Brazil’s Amazon Destruction Puts World’s Biggest Trade Deal at Risk
A year after it was finalized, a massive free trade deal between the European Union and Mercosur, a South American trade bloc comprising Brazil, Argentina, Uruguay, and Paraguay, is in peril, as stakeholders recoil from Brazilian President Jair Bolsonaro’s transparent willingness to lay waste to the Amazon.
Among those most fiercely opposed to going forward with the agreement is French President Emmanuel Macron, writes Mongabay News. In a crystal-clear rebuke of Bolsonaro and his government, Macron formally suspended his country’s participation in the negotiations at the end of June, saying his country will not make “any trade agreement with countries that do not respect the Paris Agreement.” He also called for “the creation of the crime of ecocide,” with the International Criminal Court serving as judge.
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Enduring “14 straight months of deforestation since Bolsonaro took office,” Brazil’s rainforest is being razed 83% faster than this time last year, reaching levels of destruction “not seen since 2008,” adds Mongabay.
Austria, Belgium, Ireland, Luxembourg, and the Netherlands, along with dozens of individual European parliamentarians, have all formally echoed Macron’s excoriation of Bolsonaro’s failure to protect the Amazon, and “Client Earth and the International Federation of Human Rights (FIDH), among other non-profit entities, filed a formal complaint with the European Commission for the treaty to be suspended.” Condemning Bolsonaro’s track record on both environmental and human rights, the organizations explicitly argue that the deal “will worsen environmental destruction and the climate crisis with the dramatic expansion of commodities monocultures, including soy production, in the Amazon forest.”
Such opposition is chilling business leaders on both sides of the Atlantic, who had likely been eagerly awaiting a deal that would “create an open market encompassing 780 million people with a Gross Domestic Product (GDP) of US$19 trillion between the two blocs.”
The pact would be “of great value to both parties,” explains Mongabay. “EU countries will see most export tariffs to Mercosur eliminated, including for automobiles and chemicals, while the South American bloc…will win exemption from import taxes on 81.7% of agricultural products.”
The Bolsonaro government, meanwhile, did not make a single reference to deforestation in its latest strategic plan for its Ministry of Agriculture—an absence that has dumfounded critics. “More than 95% of the deforested areas in Brazil are occupied by agricultural activities,” said Tasso Azevedo, a forest engineer and coordinator of the non-profit Climate Observatory’s Greenhouse Gas Emission Estimation System. “Agriculture is thus responsible for, or the direct beneficiary of, deforestation.”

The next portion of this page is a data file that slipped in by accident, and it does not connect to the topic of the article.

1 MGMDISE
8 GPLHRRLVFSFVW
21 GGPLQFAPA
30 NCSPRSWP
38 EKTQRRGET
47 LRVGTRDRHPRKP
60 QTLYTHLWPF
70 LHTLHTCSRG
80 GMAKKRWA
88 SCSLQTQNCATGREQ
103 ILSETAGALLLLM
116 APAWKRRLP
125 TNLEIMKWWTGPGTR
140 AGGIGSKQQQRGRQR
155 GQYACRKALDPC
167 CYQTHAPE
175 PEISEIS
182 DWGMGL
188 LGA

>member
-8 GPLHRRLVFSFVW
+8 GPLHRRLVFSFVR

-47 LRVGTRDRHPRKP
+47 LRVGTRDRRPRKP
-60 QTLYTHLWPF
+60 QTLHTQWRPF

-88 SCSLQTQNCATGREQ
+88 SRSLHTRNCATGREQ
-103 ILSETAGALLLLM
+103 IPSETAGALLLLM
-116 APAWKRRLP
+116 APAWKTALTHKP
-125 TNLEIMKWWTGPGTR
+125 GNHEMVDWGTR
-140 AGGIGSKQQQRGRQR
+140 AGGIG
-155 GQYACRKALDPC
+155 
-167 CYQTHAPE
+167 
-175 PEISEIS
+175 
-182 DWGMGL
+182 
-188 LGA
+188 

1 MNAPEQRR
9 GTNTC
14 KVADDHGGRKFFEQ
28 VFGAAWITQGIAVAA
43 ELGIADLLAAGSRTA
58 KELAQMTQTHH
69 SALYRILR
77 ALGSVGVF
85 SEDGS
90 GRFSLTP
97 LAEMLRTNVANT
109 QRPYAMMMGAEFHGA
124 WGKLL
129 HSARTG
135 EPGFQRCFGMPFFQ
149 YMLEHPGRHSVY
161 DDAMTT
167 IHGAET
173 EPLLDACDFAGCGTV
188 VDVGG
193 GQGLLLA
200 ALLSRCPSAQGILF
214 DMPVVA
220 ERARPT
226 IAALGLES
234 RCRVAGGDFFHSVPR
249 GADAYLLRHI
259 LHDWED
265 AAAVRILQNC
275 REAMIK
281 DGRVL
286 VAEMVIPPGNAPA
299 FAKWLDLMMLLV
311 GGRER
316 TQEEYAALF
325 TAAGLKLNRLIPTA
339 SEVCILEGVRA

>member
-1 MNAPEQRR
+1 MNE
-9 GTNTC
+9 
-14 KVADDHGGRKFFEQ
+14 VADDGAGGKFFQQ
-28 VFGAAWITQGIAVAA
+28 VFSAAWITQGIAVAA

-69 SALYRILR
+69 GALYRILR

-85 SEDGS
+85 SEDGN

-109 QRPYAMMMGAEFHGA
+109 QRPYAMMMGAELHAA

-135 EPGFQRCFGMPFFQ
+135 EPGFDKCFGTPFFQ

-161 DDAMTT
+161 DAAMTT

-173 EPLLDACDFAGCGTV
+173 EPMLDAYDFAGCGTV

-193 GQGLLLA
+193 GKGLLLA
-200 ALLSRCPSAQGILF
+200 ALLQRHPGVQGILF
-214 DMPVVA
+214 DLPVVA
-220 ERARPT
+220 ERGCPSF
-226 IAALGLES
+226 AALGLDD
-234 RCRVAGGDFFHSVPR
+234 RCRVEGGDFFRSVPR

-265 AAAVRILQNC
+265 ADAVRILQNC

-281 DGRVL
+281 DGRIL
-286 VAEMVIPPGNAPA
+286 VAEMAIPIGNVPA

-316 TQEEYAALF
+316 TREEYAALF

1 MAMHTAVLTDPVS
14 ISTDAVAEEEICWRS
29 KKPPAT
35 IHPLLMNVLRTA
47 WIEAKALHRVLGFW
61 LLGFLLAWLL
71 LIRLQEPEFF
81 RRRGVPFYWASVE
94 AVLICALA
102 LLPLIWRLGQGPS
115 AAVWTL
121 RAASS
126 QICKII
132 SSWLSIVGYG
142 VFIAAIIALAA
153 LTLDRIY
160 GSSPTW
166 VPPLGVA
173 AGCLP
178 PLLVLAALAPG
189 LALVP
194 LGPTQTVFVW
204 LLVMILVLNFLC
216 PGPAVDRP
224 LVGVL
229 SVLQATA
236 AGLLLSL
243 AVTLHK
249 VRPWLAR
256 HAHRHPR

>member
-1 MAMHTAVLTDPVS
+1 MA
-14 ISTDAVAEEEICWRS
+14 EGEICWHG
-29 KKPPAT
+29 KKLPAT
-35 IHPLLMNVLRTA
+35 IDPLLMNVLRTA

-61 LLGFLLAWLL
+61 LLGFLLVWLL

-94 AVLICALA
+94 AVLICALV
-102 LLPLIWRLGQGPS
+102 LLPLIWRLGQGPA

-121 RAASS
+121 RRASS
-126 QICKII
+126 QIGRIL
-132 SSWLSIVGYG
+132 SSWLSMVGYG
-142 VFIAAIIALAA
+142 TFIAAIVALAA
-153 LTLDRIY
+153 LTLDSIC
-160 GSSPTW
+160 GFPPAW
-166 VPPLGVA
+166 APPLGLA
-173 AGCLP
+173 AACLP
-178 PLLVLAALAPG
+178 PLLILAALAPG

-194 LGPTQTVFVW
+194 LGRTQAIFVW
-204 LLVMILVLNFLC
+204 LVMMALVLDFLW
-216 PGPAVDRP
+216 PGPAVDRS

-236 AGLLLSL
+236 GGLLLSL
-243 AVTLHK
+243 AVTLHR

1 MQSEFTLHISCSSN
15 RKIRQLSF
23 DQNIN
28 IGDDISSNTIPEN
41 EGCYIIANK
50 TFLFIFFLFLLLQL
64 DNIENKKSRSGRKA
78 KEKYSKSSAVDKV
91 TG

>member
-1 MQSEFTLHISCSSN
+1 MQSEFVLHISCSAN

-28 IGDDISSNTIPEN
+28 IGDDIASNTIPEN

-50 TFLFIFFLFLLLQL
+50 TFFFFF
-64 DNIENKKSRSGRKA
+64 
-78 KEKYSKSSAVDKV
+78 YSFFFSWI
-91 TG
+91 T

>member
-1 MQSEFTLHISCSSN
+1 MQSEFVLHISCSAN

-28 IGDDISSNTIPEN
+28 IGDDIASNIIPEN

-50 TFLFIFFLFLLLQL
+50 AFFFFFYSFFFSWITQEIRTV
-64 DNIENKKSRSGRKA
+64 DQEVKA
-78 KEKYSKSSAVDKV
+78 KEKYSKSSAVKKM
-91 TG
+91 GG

Ratifying the agreement in any way “will require complex maneuvering and concessions,” writes Bloomberg Green. The extent to which the pact finds success will depend on the (dwindling) health of Brazil’s rainforest, and “the whole deal could all go up in smoke if this year’s Amazon fires in August and September greatly surpass those of 2019.”
Bloomberg adds that 29 investment funds around the globe—totalling some US$3.7 trillion in assets—are urging Brazil to stop underwriting deforestation, violating the rights of Indigenous peoples, and passing public lands into private hands. Citing the recent decision of Storebrand ASA, a heavyweight Norwegian investment firm, to include political instability and climate/ecological neglect in its risk calculations, Bloomberg describes the investor warning as “the latest sign that big institutional funds will no longer tolerate conduct that flies in the face of environmental, social, and governance standards.”
There is increasing disquiet within Brazil’s own business sector, as well: Reuters reports that 39 companies, including the Itau Unibanco bank, mining interest Vale, and state-owned utility Eletrobras issued a joint statement condemning Bolsonaro’s failure to protect the Amazon from deforestation. “Regional or Brazil chiefs for international companies also signed on, including oil firm Shell, Microsoft, agrochemical maker Bayer, and commodities trader Cargill,” the news agency adds.
The opinion that Brazil should be taking a different approach to its rainforests—that is, preserving them as a carbon sink—has been shared by none other than Walter Schalka, CEO of Brazil’s Suzano SA, the world’s biggest wood pulp producer. In an interview with Bloomberg Green, Schalka urged his country to recognize that “an incredible opportunity in the green carbon market” lies in Brazil cutting its Amazon deforestation and burning to zero.
“It’s not a loan, or investment,” he said of the $10 billion the country could earn from such a move. “It would be profit from carbon credit sales.”